Tuesday, 30 December 2008

Sunday within the Octave of the Nativity

Today, interestingly, the Sunday within the Octave of the Nativity is kept transferred from the 28th with both its Mass and Office. A commentator asked the other day why this should be.

The basic issue appears to be that the number of Sundays after the Fourth Sunday of Advent and before the first Sunday after the Epiphany varies depending on which day the Nativity falls. In addition when the Nativity falls on a Sunday there is never any commemoration of that Sunday. Neither is there a commemoration of any Sunday that falls on the Circumcision, Epiphany or Octave Day of the Epiphany. Between the Nativity and Epiphany there can be either two or just one Sunday (the latter case when the Nativity falls on a Tuesday or Monday). Historical evidence of course strongly suggests that there was a cycle of Dominical observance before the development of the Sanctorale and the older sacramentaries do indeed give two formularies for Sundays after the Nativity but their use is not straightforward. The two Sundays became known as 'vacant' Sundays as they might be celebrated or not depending on the degree of development of the Sanctoral and the day the Nativity fell. The celebration of the Nativity on the 25th December does appear to be more recent (relatively!) than the celebration of the Nativity-Epiphany-Theophany on January 6th but I have no knowledge of what arrangements of pericope cycles were in place then: the longer Advent, as found in the Ambrosian rite, clearly has some significance to that situation. Returning to more 'modern' times the three feasts of the 'comites Christi' have developed rather extraordinary privileges in terms of their occurence with the Sunday after the Nativity. We are of course looking at layers of liturgical history that have been built up over the centuries. Surely the best practice, as when on an archaelogical dig or dealing with an ancient treasure, is not to destroy the artefact or treasure in the process of investigation?

If the 25th, 26th, 27th or 28th of December falls on a Sunday a rubric in the Breviary, found on December 28th, directs that the Sunday within the Octave of the Nativity is celebrated on December 30th, as it is this year. This is a unique example of a semi-double Sunday Mass and Office being 'resumed' in the following week. The Incipit (beginning) of the Epistle to the Romans was traditionally assigned to the 30th (this was moved to the 29th in the 1911-13 reform - which we shall observe has an unfortunate consequence for January 1st in due course). As Incipits normally occur on Sundays this suggests a close relationship with the Sunday.

So today the semi-double Sunday within the Octave of the Nativity is celebrated. The liturgical colour is white. At mattins there are three nocturns and nine lessons, the antiphons and psalmody being that of the feast of the Nativity. At Lauds the Octave of the Nativity is commemorated. At the Hours the antiphons are from the Nativity and the psalmody is festal.

The Mass, Dum medium, is proper, the Gloria is sung, a commemoration of the Octave is made, the Credo is sung and the preface and communicantes of the Nativity are used. Vespers of the Nativity are sung, from the chapter of the Sunday within the Octave with a commemoration of the following day's feast of St. Silvester and of the Octave of the Nativity.

In the 'liturgical books of 1962' today is a day within the Octave of the Nativity. Mattins has the antiphons and psalmody of the Nativity (with the shortened Ps. 88 ) and three lessons from occuring scripture, the Epistle of St. Paul to the Romans. When the 1962ists celebrated their, debatably more rational (?), Sunday within the Octave they had to re-read mattins lessons from the Nativity as St. Paul's Epistle does not begin until the 29th - an interesting novelty. One wonders why the beginning of the Epistle to the Romans was not moved to that Sunday - presumably to avoid the disruption to the pericopes for the other II class days. (In the 1970-2002 rite Liturgia Horaram fails to restore a 'vacant' Sunday within the Octave instead assigning to it the Feast of the Holy Family.) Festal Lauds are celebrated. At the Hours ferial antiphons are psalmody are used and Mass is celebrated of a day within the Octave, Puer natus. Vespers are of the Nativity with no commemorations.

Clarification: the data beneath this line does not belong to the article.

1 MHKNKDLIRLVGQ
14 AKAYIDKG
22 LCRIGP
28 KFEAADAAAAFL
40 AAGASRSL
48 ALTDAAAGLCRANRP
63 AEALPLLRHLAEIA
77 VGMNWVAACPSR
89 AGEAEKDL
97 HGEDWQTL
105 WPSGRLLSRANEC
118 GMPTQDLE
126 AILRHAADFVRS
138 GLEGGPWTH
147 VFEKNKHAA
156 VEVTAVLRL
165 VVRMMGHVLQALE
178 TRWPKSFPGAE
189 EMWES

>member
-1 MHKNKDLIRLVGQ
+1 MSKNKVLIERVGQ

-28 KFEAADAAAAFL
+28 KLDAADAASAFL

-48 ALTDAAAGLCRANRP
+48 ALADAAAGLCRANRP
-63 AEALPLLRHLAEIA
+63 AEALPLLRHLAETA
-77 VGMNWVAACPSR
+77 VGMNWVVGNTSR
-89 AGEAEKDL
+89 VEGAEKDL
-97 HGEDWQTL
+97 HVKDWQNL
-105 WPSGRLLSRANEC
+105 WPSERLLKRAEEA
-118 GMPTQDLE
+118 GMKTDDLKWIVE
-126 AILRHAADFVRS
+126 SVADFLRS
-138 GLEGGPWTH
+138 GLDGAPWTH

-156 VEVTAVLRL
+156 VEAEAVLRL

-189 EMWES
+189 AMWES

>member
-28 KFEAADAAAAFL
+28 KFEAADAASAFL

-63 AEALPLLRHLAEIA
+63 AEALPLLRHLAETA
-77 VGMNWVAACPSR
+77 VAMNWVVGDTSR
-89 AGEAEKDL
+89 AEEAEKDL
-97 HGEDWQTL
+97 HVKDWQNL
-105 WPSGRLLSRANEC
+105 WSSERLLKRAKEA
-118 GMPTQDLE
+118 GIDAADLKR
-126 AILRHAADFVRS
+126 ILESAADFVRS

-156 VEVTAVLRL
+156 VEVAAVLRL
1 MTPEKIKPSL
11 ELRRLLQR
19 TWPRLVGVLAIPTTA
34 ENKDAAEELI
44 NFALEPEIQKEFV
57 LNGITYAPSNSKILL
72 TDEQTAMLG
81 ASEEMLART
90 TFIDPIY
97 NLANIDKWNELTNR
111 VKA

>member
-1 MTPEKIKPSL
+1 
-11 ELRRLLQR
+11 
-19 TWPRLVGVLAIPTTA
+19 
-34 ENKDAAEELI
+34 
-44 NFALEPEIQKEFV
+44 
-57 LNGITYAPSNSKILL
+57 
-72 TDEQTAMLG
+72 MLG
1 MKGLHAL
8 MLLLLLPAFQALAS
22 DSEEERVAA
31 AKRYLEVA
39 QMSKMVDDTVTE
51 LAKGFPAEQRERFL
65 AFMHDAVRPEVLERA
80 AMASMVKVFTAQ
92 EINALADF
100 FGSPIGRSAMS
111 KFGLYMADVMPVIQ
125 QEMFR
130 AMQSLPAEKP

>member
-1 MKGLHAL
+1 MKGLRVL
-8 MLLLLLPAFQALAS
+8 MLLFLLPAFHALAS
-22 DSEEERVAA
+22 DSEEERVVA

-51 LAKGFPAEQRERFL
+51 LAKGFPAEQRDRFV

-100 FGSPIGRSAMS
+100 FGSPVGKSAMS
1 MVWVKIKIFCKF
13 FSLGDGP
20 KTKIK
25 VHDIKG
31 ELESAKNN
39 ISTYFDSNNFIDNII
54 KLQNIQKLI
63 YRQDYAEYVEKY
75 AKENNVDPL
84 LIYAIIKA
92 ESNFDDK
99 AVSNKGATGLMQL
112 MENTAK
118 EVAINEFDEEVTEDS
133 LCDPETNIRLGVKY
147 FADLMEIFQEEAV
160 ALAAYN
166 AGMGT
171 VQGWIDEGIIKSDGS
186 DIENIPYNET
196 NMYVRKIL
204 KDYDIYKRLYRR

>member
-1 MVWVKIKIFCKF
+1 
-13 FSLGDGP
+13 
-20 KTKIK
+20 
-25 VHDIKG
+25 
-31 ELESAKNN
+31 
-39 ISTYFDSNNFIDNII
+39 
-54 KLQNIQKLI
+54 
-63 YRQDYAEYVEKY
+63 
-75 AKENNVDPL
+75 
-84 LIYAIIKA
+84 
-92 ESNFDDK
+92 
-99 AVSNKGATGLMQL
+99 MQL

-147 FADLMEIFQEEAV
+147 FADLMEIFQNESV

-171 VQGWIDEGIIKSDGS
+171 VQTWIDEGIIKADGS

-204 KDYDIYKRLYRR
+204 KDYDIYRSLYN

In pre-1911 practice there would have been commemorations of the Octaves of St. Thomas (in dioceses of England and Wales) St. Stephen, St. John the Evangelist and the Holy Innocents in addition to the commemoration of the Octave of the Nativity.


Anonymous said...

Today's section of Gueranger's Liturgical year is very good. He says that the first Christmas was on a Sunday,echoing the Creation of Light and the Midnight Pasch, this would connect with the Annunciation being on a Friday echoed on Good Friday. He says that Christmas on a Sunday is especially sacred.
On a different front, when if ever, were purple dalmatic and tunicle worn ? Penitential seasons had folded chasubles. Can you help in the Problems' Page section ? Happy Silverstermass
Alan Robinson

Rubricarius said...

Violet dalmatic and tunicle are worn on the Sundays of Septuagesima and their respective weekdays; for the Rogations; the Vigil of the Nstivity; the Holy Innocents (when not falling on a Sunday), the Vigils of Saint's days and certain Votive Masses.

Anonymous said...

Thanks so much for this info.You really do need to do a book which will collect all these bits of knowledge,likely to be lost, in an accessible form to be handed down. "Generations yet unborn will bless the name". Happy 2009.
Alan Robinson